Urban agriculture is one possible solution on a local scale to many of these questions and problems. The USDA’s National Agricultural Library defines urban agriculture as an activity that “takes the form of backyard, roof-top and balcony gardening, community gardening in vacant lots and parks, roadside urban fringe agriculture and livestock grazing in open space.” It’s one possible solution on a local scale to many of these questions and problems. Urban agriculture brings the food system to you. With the right preparation and planning, you can have a market garden in many different locations within a city. And it’s from U-M students’ efforts in urban agriculture on campus that the Cultivating Community Garden came to be.

The Campus Farm summer intern managers cleaning up the
Cultivating Community garden. L-R: Sydney Fuller,
Connor Kippe (author), Blake Mcwatters, and Haley Kerner.


The Cultivating Community garden was started in 2004 by an assemblage of students interested in food-system issues. The garden is located at the Ginsberg Center for Community Service and Learning on Hill Street near central campus, where it still grows today. It began with the hope of inspiring change to make the university a closed-loop system through large-scale food production and vermicomposting. Occupying a street corner, it obviously would never be able to supply more than a meal or two for all the students who get their meals from MDining locations.  But it inspired the creation of its descendant, the Campus Farm, which is coming close to completing part of this goal as it will begin selling produce to MDining this fall, providing vegetables and leafy greens for many students.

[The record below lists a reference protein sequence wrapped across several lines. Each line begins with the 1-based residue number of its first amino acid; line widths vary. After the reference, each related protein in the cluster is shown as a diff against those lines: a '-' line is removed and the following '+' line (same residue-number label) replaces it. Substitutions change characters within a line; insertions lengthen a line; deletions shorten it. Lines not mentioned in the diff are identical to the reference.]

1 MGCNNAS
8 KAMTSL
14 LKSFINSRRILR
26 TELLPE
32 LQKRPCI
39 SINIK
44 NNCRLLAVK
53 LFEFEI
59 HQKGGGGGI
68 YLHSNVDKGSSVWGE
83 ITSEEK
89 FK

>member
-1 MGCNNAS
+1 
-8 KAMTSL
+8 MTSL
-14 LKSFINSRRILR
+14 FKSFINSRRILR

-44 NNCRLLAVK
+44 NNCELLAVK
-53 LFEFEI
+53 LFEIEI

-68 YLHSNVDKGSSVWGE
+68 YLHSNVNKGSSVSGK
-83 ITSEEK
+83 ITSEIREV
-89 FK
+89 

As the Campus Farm grew, however, Cultivating Community began to wither. But not completely. In its place rose a new garden at East Quad student residence hall. The garden was used to grow food for students and even to teach a mini course. With the newfound popularity of a nearby garden, the Campus Farm in collaboration with the larger University of Michigan Sustainable Food Program, decided to bring back the Cultivating Community garden.

Throughout the rest of the summer, a different manager will help out at the Cultivating Community and East Quad campus gardens every week in conjunction with volunteers and a part-time intern. There are plans in the works for the tending of more land as the Campus Farm staff continues to grow. We and our future coworkers look forward to cultivating many things in these gardens such as peppers, kale, squash, and perhaps even a little bit of community.

Connor Kippe is a rising junior from Spring Lake, Mich. studying political science and Program in the Environment. He is working as a Campus Farm manager this summer, which ties in with his concentration in food and water policy. Outside of work and school he is devoted to eating fresh produce from the farm, training for endurance events, writing, and reading. Connor’s internship is made possible by the Porter Family Foundation.